There’s a reason that Shark Tank & Dragon’s Den are some of the most popular reality shows on television. People love the idea of supporting new businesses and investing in ideas (plus, the idea that you could get rich is extremely enticing!). Yet most people can’t actually invest in the deals that they see, regardless of how much they would like to.
The world of Venture Capital is typically reserved for large institutions and high net worth individuals. We constantly hear stories of celebrities such as Ashton Kutcher making 10x their
After all, Venture Capital is not something that you can just “get into”…
While inaccessibility to opportunities is frustrating enough on its own, this situation is particularly unfortunate because investing in speculative start-up companies has the opportunity to be incredibly profitable! Imagine buying shares in Uber, Amazon, or Beyond Meat while they were still tiny companies and growing your investment by 1000+%.
As it turns out, there actually is a way that ANYONE can become a Venture Capitalist. All you need is a bank account, tolerance for risk, and a few hundred dollars.
Let us introduce you to a world that took over 10 years in finance to discover:
What is Venture Capital?
Due to its popularity, let’s continue using Shark Tank as an example. Kevin O’Leary (aka Mr. Wonderful) is a venture capitalist. He utilizes his existing wealth to invest in high-growth start-ups that show a lot of potential; however, he also accepts a lot of risk with these investments. The chances of these businesses becoming the next Tesla or Uber are extremely slim – the odds of them failing as a business are much higher.
Venture capital is the world of high risk, high reward investments, and to some, is considered the Wild West of finance. While we typically hear about this world in relation to high net-worth individuals and financial institutions, it’s possible for any investor to get into it (through the right channels).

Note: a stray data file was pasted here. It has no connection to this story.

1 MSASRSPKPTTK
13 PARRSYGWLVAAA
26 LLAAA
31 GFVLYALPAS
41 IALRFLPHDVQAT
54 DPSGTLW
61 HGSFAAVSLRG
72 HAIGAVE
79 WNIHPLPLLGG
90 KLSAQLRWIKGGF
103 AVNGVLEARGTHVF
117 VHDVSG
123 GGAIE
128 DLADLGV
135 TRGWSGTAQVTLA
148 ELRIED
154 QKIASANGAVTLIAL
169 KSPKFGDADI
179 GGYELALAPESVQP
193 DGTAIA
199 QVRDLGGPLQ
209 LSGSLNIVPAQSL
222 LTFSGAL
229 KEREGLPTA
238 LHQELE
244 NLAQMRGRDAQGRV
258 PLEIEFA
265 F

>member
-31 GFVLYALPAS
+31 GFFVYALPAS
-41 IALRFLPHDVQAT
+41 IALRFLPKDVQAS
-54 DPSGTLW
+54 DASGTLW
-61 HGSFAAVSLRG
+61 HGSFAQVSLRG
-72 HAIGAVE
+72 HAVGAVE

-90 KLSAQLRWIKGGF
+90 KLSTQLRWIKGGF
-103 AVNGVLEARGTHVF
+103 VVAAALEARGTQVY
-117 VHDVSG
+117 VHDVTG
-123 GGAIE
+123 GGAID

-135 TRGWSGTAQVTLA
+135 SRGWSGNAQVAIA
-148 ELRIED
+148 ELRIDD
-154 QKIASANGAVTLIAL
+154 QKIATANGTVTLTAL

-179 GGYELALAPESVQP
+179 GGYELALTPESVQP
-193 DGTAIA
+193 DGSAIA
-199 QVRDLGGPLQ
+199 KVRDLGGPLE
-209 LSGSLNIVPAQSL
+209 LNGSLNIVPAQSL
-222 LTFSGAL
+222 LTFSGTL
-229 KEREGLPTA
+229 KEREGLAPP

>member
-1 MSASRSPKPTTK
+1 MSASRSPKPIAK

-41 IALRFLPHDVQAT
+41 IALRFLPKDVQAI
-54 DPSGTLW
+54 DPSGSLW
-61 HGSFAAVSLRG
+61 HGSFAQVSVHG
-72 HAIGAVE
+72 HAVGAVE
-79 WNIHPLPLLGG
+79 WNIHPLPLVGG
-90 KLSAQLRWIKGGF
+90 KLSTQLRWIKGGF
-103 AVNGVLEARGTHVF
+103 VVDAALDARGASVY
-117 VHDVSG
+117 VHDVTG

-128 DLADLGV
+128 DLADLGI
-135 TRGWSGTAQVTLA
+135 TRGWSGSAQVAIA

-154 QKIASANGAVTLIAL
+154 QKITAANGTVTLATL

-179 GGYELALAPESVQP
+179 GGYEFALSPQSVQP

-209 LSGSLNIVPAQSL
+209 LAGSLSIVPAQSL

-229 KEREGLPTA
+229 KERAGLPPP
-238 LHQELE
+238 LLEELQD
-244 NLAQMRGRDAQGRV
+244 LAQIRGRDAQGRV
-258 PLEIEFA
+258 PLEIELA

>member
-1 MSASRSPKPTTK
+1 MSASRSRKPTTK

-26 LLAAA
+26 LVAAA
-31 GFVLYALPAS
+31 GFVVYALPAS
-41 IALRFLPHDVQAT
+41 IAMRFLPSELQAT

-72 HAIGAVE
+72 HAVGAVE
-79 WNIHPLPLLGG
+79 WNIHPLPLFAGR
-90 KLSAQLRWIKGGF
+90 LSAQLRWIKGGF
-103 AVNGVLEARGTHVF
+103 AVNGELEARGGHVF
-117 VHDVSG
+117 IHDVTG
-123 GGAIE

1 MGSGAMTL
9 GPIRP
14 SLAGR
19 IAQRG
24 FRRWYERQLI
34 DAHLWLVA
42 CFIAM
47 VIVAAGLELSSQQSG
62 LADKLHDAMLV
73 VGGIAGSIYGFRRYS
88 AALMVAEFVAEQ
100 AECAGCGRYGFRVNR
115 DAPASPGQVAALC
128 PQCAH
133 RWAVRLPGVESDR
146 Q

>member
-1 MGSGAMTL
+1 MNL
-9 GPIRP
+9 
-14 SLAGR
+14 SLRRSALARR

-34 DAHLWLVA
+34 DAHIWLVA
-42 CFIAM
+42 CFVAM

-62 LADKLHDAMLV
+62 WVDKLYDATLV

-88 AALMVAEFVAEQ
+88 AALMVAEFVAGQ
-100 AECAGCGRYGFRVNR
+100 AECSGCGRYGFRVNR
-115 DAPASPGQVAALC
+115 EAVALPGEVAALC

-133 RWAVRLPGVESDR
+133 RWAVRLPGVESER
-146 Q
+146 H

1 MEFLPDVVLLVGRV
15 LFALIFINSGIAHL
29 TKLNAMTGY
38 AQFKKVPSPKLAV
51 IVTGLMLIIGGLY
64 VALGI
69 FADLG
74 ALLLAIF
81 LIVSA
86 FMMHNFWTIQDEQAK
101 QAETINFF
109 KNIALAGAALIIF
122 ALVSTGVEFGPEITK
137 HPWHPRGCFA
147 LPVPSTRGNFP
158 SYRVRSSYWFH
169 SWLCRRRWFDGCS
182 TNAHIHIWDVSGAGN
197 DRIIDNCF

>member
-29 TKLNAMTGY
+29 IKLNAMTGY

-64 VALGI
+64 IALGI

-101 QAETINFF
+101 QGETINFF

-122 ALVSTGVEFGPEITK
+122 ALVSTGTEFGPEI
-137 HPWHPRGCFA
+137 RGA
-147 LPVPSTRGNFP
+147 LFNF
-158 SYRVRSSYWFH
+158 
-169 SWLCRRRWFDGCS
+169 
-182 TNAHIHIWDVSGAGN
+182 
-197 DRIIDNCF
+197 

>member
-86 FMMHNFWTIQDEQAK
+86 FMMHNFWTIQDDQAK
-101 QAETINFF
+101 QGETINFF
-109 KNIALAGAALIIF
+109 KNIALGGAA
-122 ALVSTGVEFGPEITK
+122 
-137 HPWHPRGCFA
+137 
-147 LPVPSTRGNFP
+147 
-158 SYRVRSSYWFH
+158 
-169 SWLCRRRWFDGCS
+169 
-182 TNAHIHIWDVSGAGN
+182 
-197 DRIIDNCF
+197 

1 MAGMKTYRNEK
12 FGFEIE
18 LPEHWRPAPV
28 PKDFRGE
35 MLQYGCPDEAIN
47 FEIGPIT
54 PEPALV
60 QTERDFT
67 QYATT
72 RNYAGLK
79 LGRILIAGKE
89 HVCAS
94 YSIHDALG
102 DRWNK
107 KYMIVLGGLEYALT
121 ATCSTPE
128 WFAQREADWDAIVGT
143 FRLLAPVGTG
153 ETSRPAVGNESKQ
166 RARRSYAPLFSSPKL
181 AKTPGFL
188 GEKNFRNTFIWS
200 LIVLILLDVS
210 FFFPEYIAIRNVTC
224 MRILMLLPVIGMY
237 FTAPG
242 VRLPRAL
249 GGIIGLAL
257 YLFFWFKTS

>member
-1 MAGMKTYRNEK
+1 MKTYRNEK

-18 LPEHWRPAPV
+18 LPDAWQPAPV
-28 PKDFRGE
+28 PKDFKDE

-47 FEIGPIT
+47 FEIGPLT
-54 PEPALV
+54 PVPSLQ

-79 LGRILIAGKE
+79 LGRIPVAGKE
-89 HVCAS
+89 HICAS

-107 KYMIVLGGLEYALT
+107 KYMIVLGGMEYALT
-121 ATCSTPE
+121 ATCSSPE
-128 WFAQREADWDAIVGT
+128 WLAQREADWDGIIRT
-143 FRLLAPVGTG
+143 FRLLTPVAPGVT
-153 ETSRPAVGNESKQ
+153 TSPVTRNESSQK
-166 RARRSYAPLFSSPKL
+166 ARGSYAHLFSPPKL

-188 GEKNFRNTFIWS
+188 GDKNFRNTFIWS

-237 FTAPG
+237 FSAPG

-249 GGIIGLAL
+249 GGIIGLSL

This being said, it is certainly not the right investing strategy for everyone. Some investors would prefer safe, consistent gains with stable investments – they may have comparatively smaller gains but they also have comparatively smaller losses. For ease of consideration, think about it this way: are you a ferris wheel or rollercoaster type of individual? Do you have the stomach for risk and want to stay on the edge of your seat the whole time, or would you rather sit back with a tea and enjoy the view?
The Rollercoaster of Venture Capital
Just as a rollercoaster has extreme ups and downs, the world of venture capital has myriad stories of the biggest winners and losers from investments. Let’s look at an example of each:
Winner – Lightspeed Venture Partners x Snapchat
In the tech world, there is one word more highly coveted than any car, mansion, or award. That word? Unicorn: a title given to businesses that achieve valuations of over $1B. One of those unicorns from the past decade is the social media platform, Snapchat.
Lightspeed Venture Partners is an American venture capital firm focusing on the software and consumer goods space. In 2012, Lightspeed invested $485,000 in Snapchat and eventually, increased this amount to $8.1M over successive investment rounds (growing to own around 8% of Snapchat). When SNAP went public, this investment was worth just shy of $2B and Lightspeed cashed out on $79M of this, making over 250% on their initial investment through that sale alone.
Loser – SoftBank x WeWork
WeWork is a name that few in finance haven’t heard within the past year. The commercial real estate company offers flexible shared workstations for professionals and, at a time, had a private valuation of around $50B. After a massively underwhelming IPO, the company crashed down to a valuation of around $2.9B and, while this is no valuation to turn your nose up at, it means that early investors lost an aggressive amount of their investment.
Japanese holdings company SoftBank is the owner and operator of Vision Fund, the world’s largest tech-focused venture capital fund. SoftBank invested $2B into WeWork in its early days, when WeWork touted a $47B valuation. After WeWork’s fall from grace, this investment was worth a mere 5% of its initial value. As the story goes: the bigger they are, the harder they fall.